Monday, 20 September 2010

The Epics - THE AGONY AND THE ECSTACY matte shots. Part four in an ongoing series

The Epics... part four, THE AGONY AND THE ECSTACY (1965) was the story of Michelangelo and the Pope of the day, with a certain bit of interior decor being applied to the ceiling of the Sistine Chapel.  As such, a particular Renaissance flavour was required by the studio, 20th Century Fox.

Head of the special photographic effects department at the time was Lenwood Ballard Abbott,  better known as L.B Abbott.  I've written on Abbott previously in my JOURNEY TO THE CENTRE OF THE EARTH blog.  Abbott was a visual effects cameraman and had at his disposal the remnants of a once great special effects unit - in fact one of the biggest and best in Hollywood, previously known as The Sersen Department, after it's founder, the legendary Fred Sersen.  The sixties had seen the systematic closure of departments in all studios as the squeeze was applied due to diminishing returns.  I'm not sure exactly when Fox downsized exactly as it was still churning out big effects films throughout the decade, such as FANTASTIC VOYAGE, the OUR MAN FLINT  films, DOCTOR DOOLITTLE and CLEOPATRA.  

The studio once had the biggest matte painting department with as many as a dozen top artists gainfully employed at any one time under the tyrannical rein of chief matte painter Emil Kosa jnr.  Kosa's father, Emil Kosa,snr had been a long term matte artist at MGM and 20th Century Fox. I have a pretty good list of Fox painters employed during their glory years, but this latter period is a mystery to me. For this film I'm assuming the matte department had probably already suffered the fate of 'downsizing' as many of the mattes on AGONY AND ECSTACY were painted by former Paramount matte artist Jan Domela.  Domela had left Paramount a few years earlier as that effects department was closed down.  Domela freelanced for his remaining film career until 1968, painting for Film Effects of Hollywood, Columbia, MGM and Fox.  From what I'm told, Kosa was an extremely unpleasant individual to work under and there are well founded stories of Kosa's inherent mean streak which he directed at the artists beneath him.  Kosa passed away in 1968 after completing his iconic Statue of Liberty matte work for the conclusion of PLANET OF THE APES.

The matte shots figure prominently in just two aspects of the story - the moment where Michelangelo is delivered the message to paint, and the several later matte painted progressions of the Sistine Chapel's stages of construction.   For a career length retrospective on matte painter Jan Domela, click here.

Special Photographic Effects - L.B Abbott, ASC
Matte Supervisor - Emil Kosa, jnr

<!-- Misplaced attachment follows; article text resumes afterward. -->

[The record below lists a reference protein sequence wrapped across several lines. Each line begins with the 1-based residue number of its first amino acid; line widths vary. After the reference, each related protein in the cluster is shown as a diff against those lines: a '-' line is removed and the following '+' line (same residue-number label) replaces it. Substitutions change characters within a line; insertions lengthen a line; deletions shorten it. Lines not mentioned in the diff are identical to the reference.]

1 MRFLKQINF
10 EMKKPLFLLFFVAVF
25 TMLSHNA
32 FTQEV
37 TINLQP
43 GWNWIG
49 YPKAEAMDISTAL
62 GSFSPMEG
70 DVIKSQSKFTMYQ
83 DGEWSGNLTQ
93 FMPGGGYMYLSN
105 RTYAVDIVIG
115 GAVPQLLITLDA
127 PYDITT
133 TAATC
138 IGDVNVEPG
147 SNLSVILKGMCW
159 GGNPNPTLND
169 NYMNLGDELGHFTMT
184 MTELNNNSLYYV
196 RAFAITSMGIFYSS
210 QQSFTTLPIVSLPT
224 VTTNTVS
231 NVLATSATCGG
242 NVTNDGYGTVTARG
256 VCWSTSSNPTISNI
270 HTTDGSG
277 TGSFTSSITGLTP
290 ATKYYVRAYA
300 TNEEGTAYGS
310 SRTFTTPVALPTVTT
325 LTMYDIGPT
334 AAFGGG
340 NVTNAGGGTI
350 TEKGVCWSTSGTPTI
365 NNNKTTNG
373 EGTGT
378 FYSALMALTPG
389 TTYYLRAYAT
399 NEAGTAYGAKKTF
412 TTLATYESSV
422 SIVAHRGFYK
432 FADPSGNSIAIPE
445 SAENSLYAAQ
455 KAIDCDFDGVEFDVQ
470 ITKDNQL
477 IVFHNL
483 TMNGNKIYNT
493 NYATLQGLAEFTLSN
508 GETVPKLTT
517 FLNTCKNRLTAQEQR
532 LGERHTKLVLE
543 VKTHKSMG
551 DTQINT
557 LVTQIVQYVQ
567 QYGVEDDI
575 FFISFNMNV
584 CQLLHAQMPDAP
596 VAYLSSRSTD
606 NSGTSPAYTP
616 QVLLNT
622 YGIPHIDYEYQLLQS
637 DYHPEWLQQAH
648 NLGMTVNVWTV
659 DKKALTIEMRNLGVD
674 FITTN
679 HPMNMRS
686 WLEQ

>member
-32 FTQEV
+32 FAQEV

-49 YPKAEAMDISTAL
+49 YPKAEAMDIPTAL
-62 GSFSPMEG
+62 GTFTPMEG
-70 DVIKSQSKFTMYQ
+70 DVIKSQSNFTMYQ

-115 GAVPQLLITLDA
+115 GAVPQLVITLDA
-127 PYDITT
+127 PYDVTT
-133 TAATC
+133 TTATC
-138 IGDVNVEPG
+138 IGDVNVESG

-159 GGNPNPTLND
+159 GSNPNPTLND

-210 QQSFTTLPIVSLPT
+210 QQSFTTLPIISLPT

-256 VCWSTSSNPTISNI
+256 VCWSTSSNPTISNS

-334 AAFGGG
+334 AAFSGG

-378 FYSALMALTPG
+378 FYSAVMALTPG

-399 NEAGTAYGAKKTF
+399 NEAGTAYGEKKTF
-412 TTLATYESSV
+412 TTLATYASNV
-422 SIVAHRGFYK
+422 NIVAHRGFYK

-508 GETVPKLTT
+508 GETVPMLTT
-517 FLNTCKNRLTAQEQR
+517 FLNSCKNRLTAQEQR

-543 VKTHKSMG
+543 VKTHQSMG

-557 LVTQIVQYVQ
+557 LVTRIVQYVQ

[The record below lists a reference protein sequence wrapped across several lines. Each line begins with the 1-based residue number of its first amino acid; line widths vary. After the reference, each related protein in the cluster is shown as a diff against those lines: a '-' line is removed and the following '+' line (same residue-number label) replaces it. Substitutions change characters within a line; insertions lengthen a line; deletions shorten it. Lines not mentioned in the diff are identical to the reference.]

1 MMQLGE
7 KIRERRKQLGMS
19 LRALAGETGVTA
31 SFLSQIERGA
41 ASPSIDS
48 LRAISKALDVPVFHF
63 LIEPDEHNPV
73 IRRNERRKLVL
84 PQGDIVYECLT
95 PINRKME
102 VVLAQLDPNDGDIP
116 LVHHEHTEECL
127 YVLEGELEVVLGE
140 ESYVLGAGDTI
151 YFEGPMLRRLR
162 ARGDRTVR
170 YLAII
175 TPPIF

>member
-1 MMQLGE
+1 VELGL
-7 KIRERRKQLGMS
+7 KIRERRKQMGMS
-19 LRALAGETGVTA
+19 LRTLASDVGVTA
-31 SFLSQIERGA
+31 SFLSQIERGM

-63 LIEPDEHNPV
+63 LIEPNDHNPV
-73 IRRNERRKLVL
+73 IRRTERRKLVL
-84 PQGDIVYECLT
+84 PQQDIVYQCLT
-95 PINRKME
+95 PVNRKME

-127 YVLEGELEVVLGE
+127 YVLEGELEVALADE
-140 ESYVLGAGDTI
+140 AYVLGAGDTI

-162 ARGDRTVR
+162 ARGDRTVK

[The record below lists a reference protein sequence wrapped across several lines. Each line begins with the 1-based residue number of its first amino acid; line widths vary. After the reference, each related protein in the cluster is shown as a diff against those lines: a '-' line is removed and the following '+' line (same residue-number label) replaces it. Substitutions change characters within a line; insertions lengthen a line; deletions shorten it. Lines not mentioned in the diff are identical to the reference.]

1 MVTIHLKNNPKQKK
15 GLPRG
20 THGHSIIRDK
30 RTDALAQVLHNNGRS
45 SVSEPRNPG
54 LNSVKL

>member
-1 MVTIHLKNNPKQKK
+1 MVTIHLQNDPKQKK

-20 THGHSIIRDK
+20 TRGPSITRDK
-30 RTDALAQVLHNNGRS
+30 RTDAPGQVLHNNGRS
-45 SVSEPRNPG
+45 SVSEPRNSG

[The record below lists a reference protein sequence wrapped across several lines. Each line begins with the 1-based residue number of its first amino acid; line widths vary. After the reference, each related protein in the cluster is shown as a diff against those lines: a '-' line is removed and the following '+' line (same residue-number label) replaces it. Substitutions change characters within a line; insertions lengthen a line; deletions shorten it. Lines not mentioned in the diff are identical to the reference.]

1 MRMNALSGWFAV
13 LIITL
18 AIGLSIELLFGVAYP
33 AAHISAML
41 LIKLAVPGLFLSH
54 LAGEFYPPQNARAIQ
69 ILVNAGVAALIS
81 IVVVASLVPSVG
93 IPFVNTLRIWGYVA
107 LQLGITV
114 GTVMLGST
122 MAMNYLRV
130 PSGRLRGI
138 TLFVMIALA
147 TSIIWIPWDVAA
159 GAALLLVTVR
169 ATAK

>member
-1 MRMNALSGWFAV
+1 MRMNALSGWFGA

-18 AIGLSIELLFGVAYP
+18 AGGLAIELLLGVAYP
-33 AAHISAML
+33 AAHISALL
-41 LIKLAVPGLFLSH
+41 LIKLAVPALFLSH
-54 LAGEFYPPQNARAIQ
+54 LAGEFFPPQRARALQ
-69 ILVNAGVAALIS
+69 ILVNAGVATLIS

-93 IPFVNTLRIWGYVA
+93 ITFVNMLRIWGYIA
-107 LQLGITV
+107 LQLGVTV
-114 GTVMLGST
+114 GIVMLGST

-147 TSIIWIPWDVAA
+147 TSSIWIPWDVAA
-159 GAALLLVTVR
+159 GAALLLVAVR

Matte Artist - Jan Domela

Terrific old style one sheet - the likes of which we never see nowadays unfortunately.


An interesting effect, presumably an on set glass shot, hanging foreground miniature or maybe just a plain old painted backing whereby the Todd AO camera follows this actor across the rooftop with Renaissance Rome in the background.

Part of a lengthy sequence whereby Charlton Heston see's in the cloud formations the unique imagery upon which he will base his frescos on.  No doubt a hell of a tough notion to pull off for the effects department, but one I find quite beautiful.

Extensive use of full frame matte art used in a most unique storytelling fashionWe can already make out the figures.

Painted cloudscape with flock of birds overlayed.

More of the same ethereal 'cloud' sequence as beautifully painted by Emil Kosa jnr.

The construction of The Sistine Chapel - one of several extensive Jan Domela matte paintings.
Close detail of the above matte - from an old B/W frame enlargement from the Domela's collection.
Two more sequential views of the advancing construction of the Chapel by Jan Domela.
Although these frames are slightly out of sequence, some more painted construction is evident.

Another close detailed photograph of the above matte painting - from Jan Domela's effects shot collection

2 comments:

  1. One might also want to credit John DeCuir Sr. the Production Designer of the film who was nominated for an academy award for his work. In addition to being a renown Hall of Fame film designer, with three Academy Awards, John was a master matte artist working as a young man at the Universal Optical Matte department with Rus Lawsen and responsible for, among other sequences, painting Hitchcock's famous Statue of Liberty sequence in Saboteur, designed by the late great Robert Boyle. From an eye witness observer in Rome, I can assure you that all of the shots shown above were designed by John,a master glass matte artist in his own right. His brush strokes are all over the above pieces. Not to take anything away from the talented men who assisted him. - John DeCuir Jr.

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  2. Hi John

    How wonderful to have your personal account on your father's work. I had info that he had painted with Lawsen on SABOTEUR (some of my all time favourite matte work), and I'd love to know more about his matte period if you'd care to share it. I believe John had a lot to do with the big sweeping glass shots in CLEOPATRA as well.

    I'm most interested in those AGONY AND THE ECSTACY matte shots. I know from the Jan Domela family collection that Jan did some of those St Peter's mattes, though I'd love to know about those glorious sky matte paintings.

    Thank you so much for the info and I do hope you will share more on this particular area of interest. I would be thrilled to see any imagery that may still exist.

    Peter

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